Paddling in to hunt Mule Deer in Colorado. (Or other states).

old270hunter

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I can't think of anywhere to paddle on a river on the Western Slope other than the Co River below Grand Junction or Gunnison anywhere above the confluence of the North Fork, and the North fork of the Gunnison is darn near all private. I'd think I'd only want a 3rd or 4th season tag in those units too if I did it, otherwise the bucks are up far higher in general. Everything else on the Western slope is small water. I kinda grew up in that area, and I'd skip that if I were you.
 

wllm

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A few places. Not the best state for it generally. Look up @wllm old post.

Full disclosure I wanted to make it a cool adventure hunt for my sister, rafting was 100% unnecessary.

If you’re a local it’s pretty obvious where Rinella was hunting in that episode in CO, fully accessible via foot, I think Brody just wanted to float around his old haunts.

Anyway you can definitely do it off of a couple of rivers, without permits. If you want to do it that way, pick a river, locate the sections of public that intersect the river and then figure out which units those are in… and set expectations accordingly.

Also easier to do if you float in, camp in one spot a couple of days and float out.
 

wllm

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There are places in Colorado that this could theoretically be done but so many logistical hurdles make it difficult or not worth it in general in my opinion. By the time fall rolls around most rivers in the state are about at their lowest flows before winter and many become unboatable to rafts and drift boats. The few rivers I can think of that remain boatable in the fall for a craft large enough to get you, your gear, and an animal down the river either have significant whitewater hazards that require expert level boating skills, require hard to obtain boating permits, or have land on both sides of the river that are mostly private or could easily be accessed by a vehicle. So basically some rivers you could boat down but then you would get out and hunt with everybody else on atv's. There are not many wilderness river sections here like farther north, and the streams that do flow through wilderness are generally small and have dangerous rapids that people only run in whitewater kayaks earlier in the year, if at all.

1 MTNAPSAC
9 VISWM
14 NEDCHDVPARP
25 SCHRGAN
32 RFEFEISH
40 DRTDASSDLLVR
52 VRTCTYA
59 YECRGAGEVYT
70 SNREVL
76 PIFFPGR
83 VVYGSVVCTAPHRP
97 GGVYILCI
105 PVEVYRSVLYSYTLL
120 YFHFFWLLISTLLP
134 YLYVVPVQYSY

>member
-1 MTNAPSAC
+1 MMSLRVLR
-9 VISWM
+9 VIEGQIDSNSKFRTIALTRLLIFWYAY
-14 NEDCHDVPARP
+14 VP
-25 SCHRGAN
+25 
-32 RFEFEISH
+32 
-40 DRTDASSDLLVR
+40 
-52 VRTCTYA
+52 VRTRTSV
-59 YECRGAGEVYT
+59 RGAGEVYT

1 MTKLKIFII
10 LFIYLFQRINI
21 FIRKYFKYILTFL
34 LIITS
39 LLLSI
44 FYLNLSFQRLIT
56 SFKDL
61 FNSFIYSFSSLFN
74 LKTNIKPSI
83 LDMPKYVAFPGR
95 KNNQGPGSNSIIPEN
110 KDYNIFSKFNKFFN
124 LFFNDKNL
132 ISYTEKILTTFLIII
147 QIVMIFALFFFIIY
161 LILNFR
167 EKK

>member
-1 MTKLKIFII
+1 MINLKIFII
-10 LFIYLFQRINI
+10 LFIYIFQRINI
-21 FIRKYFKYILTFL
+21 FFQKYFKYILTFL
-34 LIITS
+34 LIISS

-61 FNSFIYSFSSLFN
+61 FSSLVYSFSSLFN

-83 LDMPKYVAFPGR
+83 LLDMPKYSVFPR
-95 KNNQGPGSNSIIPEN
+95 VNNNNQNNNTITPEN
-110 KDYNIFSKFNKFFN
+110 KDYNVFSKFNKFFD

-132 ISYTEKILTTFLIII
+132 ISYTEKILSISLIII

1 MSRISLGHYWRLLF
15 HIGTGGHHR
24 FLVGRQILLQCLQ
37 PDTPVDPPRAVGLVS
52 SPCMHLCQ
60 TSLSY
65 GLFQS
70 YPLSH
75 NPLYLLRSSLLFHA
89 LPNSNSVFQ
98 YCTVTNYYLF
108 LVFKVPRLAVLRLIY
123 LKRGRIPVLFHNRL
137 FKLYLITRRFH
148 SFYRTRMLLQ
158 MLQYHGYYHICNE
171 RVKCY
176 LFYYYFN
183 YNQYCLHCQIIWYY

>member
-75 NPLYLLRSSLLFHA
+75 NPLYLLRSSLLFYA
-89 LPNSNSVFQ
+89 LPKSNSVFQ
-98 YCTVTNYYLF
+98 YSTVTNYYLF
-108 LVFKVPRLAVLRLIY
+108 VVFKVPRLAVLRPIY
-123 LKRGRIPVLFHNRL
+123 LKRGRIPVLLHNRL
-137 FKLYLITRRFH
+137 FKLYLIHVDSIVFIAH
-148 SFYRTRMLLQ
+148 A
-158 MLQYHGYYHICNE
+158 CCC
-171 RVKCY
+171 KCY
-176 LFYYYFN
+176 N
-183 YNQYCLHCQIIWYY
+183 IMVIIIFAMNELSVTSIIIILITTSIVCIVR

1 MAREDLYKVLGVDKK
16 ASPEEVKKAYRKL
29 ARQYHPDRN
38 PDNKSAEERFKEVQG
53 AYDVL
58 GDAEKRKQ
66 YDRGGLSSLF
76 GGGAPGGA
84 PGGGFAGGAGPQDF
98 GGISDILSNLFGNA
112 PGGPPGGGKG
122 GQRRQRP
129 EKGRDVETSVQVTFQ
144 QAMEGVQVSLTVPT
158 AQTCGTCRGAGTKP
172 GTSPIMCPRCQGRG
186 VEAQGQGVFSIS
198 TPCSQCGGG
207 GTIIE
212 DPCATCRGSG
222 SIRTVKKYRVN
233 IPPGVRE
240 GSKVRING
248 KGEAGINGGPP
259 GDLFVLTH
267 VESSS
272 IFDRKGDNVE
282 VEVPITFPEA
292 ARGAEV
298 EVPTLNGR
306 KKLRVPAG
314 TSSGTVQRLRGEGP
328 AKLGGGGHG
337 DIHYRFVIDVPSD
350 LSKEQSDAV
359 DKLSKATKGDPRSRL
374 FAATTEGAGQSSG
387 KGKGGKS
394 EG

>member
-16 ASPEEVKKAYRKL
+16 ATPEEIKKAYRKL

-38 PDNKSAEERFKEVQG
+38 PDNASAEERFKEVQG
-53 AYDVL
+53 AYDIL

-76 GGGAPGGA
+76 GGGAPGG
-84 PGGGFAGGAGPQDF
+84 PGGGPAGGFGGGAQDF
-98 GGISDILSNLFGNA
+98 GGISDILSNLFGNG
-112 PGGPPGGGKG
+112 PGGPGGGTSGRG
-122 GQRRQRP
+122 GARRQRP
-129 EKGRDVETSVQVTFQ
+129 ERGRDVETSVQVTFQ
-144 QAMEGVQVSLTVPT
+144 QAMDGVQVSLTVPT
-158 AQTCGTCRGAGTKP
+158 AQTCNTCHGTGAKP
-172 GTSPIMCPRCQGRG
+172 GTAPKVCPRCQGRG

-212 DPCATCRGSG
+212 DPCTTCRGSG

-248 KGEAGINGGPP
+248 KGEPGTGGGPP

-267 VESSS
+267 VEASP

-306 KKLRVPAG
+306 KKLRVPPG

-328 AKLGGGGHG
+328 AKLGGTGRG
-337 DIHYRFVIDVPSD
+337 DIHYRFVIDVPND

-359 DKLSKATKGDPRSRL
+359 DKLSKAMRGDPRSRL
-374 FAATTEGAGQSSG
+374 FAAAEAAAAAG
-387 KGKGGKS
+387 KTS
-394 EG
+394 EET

Another hurdle is permitting. If you think the western hunting arena is getting difficult to draw tags, welcome to boating in the West. Same deal. Good river permits are getting damn near impossible to draw with how popular it has become. If you have a large network of boating friends that all apply every year, usually you can get an invite and jump in on their permit but again, this is usually spring/summer. Most rivers that provide good multi-day trips require an application for permits well in advance of your trip and getting these dates to line up with your hunting trip is a monumental challenge in itself since you may draw one but not the other, or the dates you want are simply not available, or the river is too low to boat by September or October.

I won't go too in depth into boating rules and regs but usually camping is highly restricted and you must use designated areas (some that also require advanced reservation and/or have max stay limits of 1 or 2 nights so using one as a long term hunting camp would be impossible) and then packing in your own toilet system - as well as packing it out - are among the many regulations.

I can think of a few rivers where this is possible in Colorado but it would be such a headache for me to make the stars align that it would detract from the hunt. I've been boating and hunting in Colorado my entire life and I just don't think these two activities mix that well here unfortunately. If you find a place do this and it works out for you, for God's sake don't post about it on the internet. Good luck!